Pastoral Epistles - Lesson 19

2 Timothy 4:3–22

Paul concludes his discussion of the role of Scripture in Timothy's life, reminding Timothy of Paul's own life of faithfulness. Paul makes some personal remarks about a few people, and references his final trial. He knows he will die, but death is merely a loosening.

Bill Mounce
Pastoral Epistles
Lesson 19
Watching Now
2 Timothy 4:3–22

2 Timothy 3:10–4:8

Paul's example (3:10–13)

In the midst of suffering, preach the word! (3:14 — 4:8)

Why do we believe?

All Scripture is God-breathed (vv 16-17)

Warning: there will inevitably be conflict when the word is preached (4:3–4)

How is Timothy to repsond? (4:5 )

The crown of righteousness (4:6-8)

“Poured out like a drink offering”

Paul’s life is a “living sacrifice” to God.

V 7

1. “I have fought the good fight”

2. “I have finished the race”

3. “I have kept the faith”

4:8a — Paul’s reward

V 8b — Paul’s application to Timothy


May our lives be offerings poured out to God

May death be merely a loosening as we sail into real life with God

2 Timothy 4:9–22






Historical setting (4:16-18)

“First defense”


“Bring safely”

  • Dr. Mounce introduces himself and covers the traditional issues in introductions, including his historical reconstruction of the writing and history behind the Pastorals, basic misconceptions people have of the Pastorals, and the survey of the critical issues often raised.

  • Paul begins by reminding Timothy of an earlier visit, and encourages Timothy to stay on at Ephesus, dealing with the issues in the church. Paul's goal is love, which stands in stark contrast to the work of the false teachers. Throughout 1 Timothy 1, Dr. Mounce is enumerating the ways in which Timothy (and we) should deal with false teaching.

  • Paul gives the theological argument up front as to why the false teachers were wrong and Timothy needs to silence them. They are legalists, applying the Mosaic Law to all Chrsitians. Rather, salvation is by God's mercy and grace as seen in Paul's conversion. But things have gotten bad in Ephesus, and Paul had to take a firm stance on dealing with two of the leaders of the opposition.

  • Having looked at the core teaching on why the false teachers were wrong, the class now looks at the other main pasages in the Pastorals that deal theologically with the false teaching.

  • Paul begins a two chapter discussion on issues of leadership in the Ephesian church. He begins by critiquing their habit of praying only for some people, which shows their legalistic way of looking at salvation. Then he deals with issues of public worship, first men then women. These are issues that the leaderhip should have been dealing with but most likely were being caused by poor leadership.

  • While this paragraph is not a matter of orthodoxy, it is nevertheless important since there are so many women in the church. Paul lays out the basic principle that women should learn with a submissive attitude, and then restates that principle with an eye to application; they cannot teach certain people in certain situations. Paul looks to the pre-Fall creation and the relationship that Adam and Eve were created to fulfill, and then spells out a consequence of what happens when that relationship is not honored. Because Paul references Genesis 2 and not Genesis 3, this is not a cultural teaching but transcultural.

  • After dealing with some questions, the class resumes by finishing the last two verses in chapter 2.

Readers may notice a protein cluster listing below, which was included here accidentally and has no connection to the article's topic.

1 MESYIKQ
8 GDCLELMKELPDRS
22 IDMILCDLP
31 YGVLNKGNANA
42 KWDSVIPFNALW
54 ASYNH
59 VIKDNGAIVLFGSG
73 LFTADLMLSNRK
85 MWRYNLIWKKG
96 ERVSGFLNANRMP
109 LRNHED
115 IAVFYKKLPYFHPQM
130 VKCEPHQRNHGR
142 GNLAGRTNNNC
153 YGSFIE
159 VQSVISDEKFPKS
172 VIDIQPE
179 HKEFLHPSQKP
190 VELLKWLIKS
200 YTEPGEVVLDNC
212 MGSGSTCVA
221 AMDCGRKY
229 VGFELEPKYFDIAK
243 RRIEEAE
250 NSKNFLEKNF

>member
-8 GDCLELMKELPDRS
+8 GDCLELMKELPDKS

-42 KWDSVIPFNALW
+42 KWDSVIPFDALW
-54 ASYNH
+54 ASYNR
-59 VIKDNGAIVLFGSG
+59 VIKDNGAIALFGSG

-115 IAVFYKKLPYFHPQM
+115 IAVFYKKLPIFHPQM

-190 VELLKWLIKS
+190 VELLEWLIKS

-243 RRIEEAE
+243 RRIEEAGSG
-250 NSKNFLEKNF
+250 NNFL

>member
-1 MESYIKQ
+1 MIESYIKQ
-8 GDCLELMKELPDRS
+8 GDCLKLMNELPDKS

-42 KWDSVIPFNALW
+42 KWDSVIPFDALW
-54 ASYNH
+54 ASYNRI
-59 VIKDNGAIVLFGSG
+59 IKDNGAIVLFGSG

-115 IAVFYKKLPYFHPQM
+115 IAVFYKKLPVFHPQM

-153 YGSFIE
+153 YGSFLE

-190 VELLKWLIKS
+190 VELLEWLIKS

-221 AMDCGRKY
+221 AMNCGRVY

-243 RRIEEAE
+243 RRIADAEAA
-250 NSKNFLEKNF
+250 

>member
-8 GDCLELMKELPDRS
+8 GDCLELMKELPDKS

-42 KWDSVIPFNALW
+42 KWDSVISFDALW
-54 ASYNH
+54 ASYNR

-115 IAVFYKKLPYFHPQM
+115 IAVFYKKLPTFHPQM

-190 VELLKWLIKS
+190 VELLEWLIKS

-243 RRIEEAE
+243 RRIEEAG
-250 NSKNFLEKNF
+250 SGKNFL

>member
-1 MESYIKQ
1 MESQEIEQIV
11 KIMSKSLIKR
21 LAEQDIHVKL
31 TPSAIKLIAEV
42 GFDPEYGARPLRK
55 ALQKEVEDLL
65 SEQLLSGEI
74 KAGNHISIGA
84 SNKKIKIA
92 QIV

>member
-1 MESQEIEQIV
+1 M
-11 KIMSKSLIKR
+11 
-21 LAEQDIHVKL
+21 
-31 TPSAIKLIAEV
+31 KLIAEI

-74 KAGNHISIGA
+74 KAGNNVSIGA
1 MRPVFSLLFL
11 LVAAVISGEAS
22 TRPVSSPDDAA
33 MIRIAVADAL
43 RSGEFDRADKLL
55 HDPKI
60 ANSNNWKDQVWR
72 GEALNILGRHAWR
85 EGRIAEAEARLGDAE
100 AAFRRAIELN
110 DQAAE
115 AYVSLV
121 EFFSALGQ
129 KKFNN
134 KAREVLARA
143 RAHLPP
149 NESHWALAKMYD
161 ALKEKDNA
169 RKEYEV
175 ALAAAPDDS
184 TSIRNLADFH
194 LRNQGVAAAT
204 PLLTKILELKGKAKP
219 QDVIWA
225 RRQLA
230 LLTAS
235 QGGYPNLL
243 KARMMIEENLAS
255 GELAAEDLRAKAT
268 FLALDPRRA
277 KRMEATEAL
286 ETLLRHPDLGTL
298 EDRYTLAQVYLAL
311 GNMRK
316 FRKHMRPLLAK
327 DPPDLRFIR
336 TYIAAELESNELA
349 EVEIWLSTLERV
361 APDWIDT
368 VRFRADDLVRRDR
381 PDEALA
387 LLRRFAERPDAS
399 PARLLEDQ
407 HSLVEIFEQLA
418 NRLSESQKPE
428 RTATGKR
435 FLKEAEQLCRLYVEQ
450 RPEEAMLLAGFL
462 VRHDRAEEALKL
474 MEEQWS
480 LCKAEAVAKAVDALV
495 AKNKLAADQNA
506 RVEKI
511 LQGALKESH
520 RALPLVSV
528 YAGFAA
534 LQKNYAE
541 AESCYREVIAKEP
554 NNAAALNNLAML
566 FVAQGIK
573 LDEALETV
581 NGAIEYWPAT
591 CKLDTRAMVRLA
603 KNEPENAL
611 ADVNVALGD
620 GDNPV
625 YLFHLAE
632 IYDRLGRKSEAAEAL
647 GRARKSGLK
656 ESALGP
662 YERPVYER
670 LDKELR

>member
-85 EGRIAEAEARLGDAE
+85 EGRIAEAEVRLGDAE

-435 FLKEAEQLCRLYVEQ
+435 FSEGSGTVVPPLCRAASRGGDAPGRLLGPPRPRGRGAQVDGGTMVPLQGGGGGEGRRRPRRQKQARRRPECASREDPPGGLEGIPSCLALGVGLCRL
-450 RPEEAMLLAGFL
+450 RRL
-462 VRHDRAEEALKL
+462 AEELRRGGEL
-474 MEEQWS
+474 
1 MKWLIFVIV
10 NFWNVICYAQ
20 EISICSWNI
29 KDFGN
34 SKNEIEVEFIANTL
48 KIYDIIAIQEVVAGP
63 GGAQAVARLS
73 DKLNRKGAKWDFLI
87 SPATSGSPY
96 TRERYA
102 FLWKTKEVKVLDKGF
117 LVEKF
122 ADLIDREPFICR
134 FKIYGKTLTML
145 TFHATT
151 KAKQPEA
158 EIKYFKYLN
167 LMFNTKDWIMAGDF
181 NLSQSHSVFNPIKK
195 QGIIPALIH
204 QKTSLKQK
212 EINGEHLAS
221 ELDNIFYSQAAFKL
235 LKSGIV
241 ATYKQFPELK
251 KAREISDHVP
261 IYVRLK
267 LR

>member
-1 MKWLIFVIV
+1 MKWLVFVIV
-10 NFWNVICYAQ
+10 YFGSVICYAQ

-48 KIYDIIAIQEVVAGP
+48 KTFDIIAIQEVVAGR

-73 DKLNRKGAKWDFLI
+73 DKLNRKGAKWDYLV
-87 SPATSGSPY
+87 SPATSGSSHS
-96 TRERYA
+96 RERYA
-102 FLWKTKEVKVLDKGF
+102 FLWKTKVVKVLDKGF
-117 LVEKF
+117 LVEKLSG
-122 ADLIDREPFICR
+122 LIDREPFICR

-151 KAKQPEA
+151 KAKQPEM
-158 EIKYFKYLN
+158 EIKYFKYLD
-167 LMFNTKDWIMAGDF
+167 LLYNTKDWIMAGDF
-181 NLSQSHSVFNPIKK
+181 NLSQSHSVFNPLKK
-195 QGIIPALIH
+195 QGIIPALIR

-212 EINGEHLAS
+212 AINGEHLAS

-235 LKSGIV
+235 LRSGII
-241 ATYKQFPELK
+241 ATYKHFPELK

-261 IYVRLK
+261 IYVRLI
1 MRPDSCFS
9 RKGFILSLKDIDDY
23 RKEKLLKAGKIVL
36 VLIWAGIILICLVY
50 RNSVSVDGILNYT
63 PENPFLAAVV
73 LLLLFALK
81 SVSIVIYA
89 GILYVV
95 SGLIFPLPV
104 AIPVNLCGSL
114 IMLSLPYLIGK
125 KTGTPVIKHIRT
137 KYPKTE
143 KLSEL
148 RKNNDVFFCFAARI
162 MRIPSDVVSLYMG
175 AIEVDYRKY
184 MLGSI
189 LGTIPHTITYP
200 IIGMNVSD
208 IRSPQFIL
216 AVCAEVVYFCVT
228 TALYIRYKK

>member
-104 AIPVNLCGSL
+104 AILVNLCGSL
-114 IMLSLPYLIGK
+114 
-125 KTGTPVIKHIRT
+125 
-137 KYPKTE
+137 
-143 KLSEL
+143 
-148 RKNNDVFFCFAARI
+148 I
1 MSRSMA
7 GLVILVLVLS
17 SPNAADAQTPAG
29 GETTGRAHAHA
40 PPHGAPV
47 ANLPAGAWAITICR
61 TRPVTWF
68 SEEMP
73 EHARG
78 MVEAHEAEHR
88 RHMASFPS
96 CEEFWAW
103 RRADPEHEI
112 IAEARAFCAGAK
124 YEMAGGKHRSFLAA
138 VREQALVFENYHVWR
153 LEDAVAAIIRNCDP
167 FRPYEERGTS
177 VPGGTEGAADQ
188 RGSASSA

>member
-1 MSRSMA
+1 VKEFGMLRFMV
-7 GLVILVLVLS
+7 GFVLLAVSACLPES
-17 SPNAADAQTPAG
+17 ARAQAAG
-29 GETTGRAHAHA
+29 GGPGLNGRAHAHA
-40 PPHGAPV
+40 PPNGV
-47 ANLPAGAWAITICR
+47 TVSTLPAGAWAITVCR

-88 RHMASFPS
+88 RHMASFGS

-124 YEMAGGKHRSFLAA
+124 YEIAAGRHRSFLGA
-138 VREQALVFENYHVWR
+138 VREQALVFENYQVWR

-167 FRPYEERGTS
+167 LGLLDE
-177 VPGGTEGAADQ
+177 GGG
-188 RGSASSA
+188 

• Paul gives four basic requirements for the leaders of a church. He beghins by emphasizing that leadership is a good thing and insists that leaders must be a certain kind of person, a person's who character is above repreoach. To appoint unqualified people to leadership is a sin, and those appointing them share in the responsibiiltiy when they fail and damage the church. But elders must also have a proven managerial ability of people, be spiritually mature, and have a good reputation in the eyes of people outside the church.

  • We conclude our discussion of elders by looking at two other passages on the role, Titus 1:5–9 and 1 Timothy 5:17–25.

  • We now move into the discussion of deacons in 1 Tim 3:8–13. There is much overlap between elders and deacons, and yet deacons are more involved in the day-to-day service of the church and are not required to be able to teach. The major interpretive decision is in v 11 as to whether it refers to women (i.e., deaconnesses) or wives (of the deacons).

  • This paragraph is the heart of the letter, putting everything that Paul has been discussing into perspective and giving it context. The church is precious, and we should protect the gospel because of the truths it teaches.

  • Paul goes back to addressing the needs of the Ephesian church. He deals in summary fashion with people of different ages, with a special note of concern for Timothy in how he deals with young women, which leads him into a discussion of young widows. His concern is that the church care for those who are "truly widows," i.e., who are old, truly alone, and have lived godly lives. Younger widows, however, should remarry and not burden the church. The church has limited resources, and it should initially care for those who are the most vulnerable.

  • Paul concludes his letter with a series of different and not always related topics. He deals with slaves, and begins to lay the groundwork for abolition, gives Timothy two tests for correct theology and spells out the download spiral and eventual destruction of the false teacher especially related to their love of money, and then encourages Timothy three ways. And in proper biblical fashion, he concludes with a doxology. The final paragraph (skipped by Dr. Mounce, is a final word to the rich in the church and a final plea to Timothy to be careful.